One of the grounds on which the 20 states in the Florida lawsuit contend that the ACA unconstitutionally intrudes on the independent sovereignty of the states is by imposing several mandates and reporting requirements related to their provision of health insurance to their employees. (This is Count 6 in their amended complaint.)
To simplify a bit, ACA §1513 requires employers with at least 50 employees to offer their employees a minimum level of health insurance coverage, imposing tax assessments for the failure to meet this obligation. If employees choose instead to obtain coverage through a health insurance exchange, the employer is required to subsidize that coverage. ACA §1511 requires employers with at least 200 employees to automatically enroll all new full-time employees in a health insurance plan (if the employer offers one), though employees may opt out. And ACA §1514 requires most large employers to file a return with the IRS containing information about the health coverage they offer employees.
The states contend that these requirements—and the tax assessments that accompany non-compliance—will “interfere with their ability to perform governmental functions.” Amend. compl. ¶ 48. Because of the Act’s individual mandate, the ACA “effectively will force many more State employees into State insurance plans than the Plaintiff States now allow, at a significant added cost to the States.” Id. In addition, “the States will be subject to substantial penalties and taxes prescribed by the Act, at a cost of thousands of dollars per employee, for State employees who obtain subsidized insurance from an exchange instead of from a State plan, or if the State plan offers coverage that is either too little or too generous as determined by the federal government.” Id. Finally, the tax reporting requirements “also will burden the Plaintiff States’ ability to source goods and services as necessary to carry out governmental functions.” Id.
Critically, each of the employer mandates contained in §§1511, 1513, and 1514 apply to all employers of a certain size, private and public alike. That is, these provisions do not regulate state governments any differently that they regulate all large employers in the United States. This fact is fatal to the states’ claim, at least under existing law.
The states’ claim may well have been viable between 1976 and 1985. Then, the governing precedent was National League of Cities v. Usery, 426 U.S. 833 (1976), which held that the Tenth Amendment prohibited Congress from regulating the employment practices of the states to the extent it interfered with the states’ “traditional governmental functions.” But the Court expressly overruled Usery only nine years later, in Garcia v. San Antonio Metropolitan Transit Authority, 469 U.S. 528 (1985), holding that Congress could impose the minimum-wage and maximum-hour requirements of the Fair Labor Standards Act on the states, no matter the function of the employee.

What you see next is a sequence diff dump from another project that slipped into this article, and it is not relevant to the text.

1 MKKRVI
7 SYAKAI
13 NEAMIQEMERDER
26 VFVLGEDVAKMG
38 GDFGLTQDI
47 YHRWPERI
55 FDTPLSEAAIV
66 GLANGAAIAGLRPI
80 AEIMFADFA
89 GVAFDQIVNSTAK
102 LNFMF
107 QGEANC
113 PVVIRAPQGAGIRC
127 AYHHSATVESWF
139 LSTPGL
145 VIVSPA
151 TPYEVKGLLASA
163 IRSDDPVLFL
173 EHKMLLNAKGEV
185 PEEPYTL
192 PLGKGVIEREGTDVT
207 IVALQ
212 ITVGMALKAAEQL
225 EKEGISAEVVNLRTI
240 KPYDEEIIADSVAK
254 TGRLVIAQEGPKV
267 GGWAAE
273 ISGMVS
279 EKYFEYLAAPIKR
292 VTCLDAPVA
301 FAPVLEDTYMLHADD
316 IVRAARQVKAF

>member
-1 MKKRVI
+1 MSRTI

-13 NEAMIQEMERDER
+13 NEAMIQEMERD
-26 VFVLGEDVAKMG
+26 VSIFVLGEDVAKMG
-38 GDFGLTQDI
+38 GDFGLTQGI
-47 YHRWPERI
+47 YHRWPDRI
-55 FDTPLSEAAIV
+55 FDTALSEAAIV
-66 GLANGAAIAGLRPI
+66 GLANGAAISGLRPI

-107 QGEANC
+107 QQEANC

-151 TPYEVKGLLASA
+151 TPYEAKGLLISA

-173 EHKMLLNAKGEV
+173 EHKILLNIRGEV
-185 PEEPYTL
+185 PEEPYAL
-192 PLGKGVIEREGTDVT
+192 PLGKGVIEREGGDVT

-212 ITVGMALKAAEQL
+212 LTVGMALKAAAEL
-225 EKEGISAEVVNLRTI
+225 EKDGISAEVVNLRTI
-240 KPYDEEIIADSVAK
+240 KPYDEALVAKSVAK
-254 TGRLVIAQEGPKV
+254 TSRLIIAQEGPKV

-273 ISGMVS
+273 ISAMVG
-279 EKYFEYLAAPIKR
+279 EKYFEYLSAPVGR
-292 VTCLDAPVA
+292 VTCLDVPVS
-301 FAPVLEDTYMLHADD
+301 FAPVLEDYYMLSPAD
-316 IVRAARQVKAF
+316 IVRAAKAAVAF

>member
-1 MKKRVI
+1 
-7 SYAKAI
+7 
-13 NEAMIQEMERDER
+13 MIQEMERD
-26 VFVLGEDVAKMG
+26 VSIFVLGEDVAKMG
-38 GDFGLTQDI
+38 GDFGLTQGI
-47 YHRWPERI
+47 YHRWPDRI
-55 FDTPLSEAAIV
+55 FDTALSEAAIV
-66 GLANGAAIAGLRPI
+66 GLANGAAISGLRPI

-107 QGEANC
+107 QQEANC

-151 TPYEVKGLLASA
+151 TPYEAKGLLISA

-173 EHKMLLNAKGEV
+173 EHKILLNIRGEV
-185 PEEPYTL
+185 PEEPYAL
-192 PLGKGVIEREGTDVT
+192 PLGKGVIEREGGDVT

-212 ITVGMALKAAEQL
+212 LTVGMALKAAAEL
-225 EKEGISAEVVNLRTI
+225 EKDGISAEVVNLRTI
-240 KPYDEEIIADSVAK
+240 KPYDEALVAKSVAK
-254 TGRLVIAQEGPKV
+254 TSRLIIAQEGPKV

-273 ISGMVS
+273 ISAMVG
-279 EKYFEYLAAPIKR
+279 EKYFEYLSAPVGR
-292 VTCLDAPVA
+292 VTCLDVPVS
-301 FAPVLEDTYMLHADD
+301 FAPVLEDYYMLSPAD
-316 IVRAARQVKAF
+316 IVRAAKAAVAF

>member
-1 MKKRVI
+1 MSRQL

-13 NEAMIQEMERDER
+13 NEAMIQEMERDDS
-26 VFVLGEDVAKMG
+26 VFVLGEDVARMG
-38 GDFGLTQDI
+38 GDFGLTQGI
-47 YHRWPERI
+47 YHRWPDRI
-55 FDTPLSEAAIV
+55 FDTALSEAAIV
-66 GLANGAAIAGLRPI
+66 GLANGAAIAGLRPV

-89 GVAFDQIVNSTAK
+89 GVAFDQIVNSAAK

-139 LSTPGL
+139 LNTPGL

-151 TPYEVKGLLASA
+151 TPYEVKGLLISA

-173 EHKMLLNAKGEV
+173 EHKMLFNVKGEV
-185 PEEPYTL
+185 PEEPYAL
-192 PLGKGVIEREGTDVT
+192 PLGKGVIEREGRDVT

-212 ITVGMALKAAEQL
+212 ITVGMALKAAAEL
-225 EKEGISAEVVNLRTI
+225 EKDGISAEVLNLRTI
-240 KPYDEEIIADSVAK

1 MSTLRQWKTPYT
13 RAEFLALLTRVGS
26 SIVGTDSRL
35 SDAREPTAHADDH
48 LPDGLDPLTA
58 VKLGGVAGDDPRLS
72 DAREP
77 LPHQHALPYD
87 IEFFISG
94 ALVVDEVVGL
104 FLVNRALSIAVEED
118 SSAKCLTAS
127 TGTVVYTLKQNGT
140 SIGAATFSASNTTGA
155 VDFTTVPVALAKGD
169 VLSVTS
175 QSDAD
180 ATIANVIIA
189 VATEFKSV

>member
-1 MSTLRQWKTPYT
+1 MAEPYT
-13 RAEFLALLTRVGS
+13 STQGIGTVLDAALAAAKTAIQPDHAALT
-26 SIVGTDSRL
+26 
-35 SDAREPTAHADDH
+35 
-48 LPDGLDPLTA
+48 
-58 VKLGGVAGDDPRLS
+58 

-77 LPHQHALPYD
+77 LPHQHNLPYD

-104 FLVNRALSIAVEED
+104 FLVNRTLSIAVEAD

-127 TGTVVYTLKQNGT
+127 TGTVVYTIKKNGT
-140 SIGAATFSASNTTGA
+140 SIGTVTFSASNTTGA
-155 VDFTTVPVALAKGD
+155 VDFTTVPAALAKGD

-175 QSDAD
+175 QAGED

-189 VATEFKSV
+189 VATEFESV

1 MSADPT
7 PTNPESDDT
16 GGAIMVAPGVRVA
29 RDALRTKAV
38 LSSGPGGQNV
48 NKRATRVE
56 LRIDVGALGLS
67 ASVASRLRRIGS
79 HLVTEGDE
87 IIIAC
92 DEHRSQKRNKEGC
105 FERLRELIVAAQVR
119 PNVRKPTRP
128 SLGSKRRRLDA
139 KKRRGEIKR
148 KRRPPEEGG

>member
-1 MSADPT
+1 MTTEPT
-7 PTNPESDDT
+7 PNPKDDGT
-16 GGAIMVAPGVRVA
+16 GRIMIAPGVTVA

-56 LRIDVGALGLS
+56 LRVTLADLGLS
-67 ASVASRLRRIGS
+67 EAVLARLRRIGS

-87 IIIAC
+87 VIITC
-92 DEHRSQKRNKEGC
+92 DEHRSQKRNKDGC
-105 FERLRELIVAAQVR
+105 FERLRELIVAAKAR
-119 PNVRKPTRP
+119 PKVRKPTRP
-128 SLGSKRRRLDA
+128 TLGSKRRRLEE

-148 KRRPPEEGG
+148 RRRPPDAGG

Moreover, in the Court’s decisions since Garcia invalidating federal laws on Tenth Amendment grounds (namely New York v. United States, 505 U.S. 144 (1992), and Printz v. United States, 521 U.S. 898 (1997)), the justices have distinguished “generally applicable laws”: laws by which “Congress has subjected a State to the same legislation applicable to private parties.” New York, 505 U.S. at 160. The laws struck down in New York and Printz were invalid, at least in part, because they singled out the states and regulated them as sovereigns. The so-called “anti-commandeering” principle (which the Court articulated in New York and Printz) by its terms does not extend to laws that regulate public and private employers alike. Indeed, the Court unanimously reaffirmed Congress’s authority to regulate the conduct of states through “generally applicable” legislation in Reno v. Condon, 528 U.S. 141 (2000).
Because the ACA’s employer mandates (§§1511–1514) apply to all large employers, they are “generally applicable,” and thus plainly constitutional under current law.
Of course, nothing other than stare decisis precludes the Court from revisiting Garcia and reinstating a rule akin to that articulated in Usery. Indeed, the dissenters in Garcia wrote then that they were “confident” that the principle of Usery would “in time again command the support of a majority of this Court.” Garcia, 469 U.S. at 580 (Rehnquist, J., dissenting). But none of those dissenters—Burger, Rehnquist, Powell, and O’Connor—remains on the Court. Nor have any of the current justices signaled a significant interest in overruling Garcia.
And perhaps for good reason. Doing so would create a host of messy doctrinal problems for the Court. Namely, at what level of intrusiveness would the federal regulation of the states cross the line into unconstitutionality? What metric could courts use to measure such intrusiveness? Would the rule apply to all federal regulation of the states, or only that reaching the states’ “traditional governmental functions”? If the latter, what defines those functions? To be sure, all constitutional principles are a bit vague around the edges. But these questions seem particularly difficult to answer in a principled and consistent manner, and they would implicate hundreds (if not thousands) of federal statutes. It was precisely these problems of judicial administrability that led the Court to jettison Usery as “unworkable.” See Garcia, 469 U.S. at 543–547.
In short, the claim that the ACA’s employer mandates violate the states’ constitutionally protected sovereignty is plainly foreclosed by current law. And it seems unlikely that a majority of the present Court would be interested in overruling this entrenched precedent. If the states’ sovereignty-related challenge to the ACA is to succeed, it is apt to be on a different basis.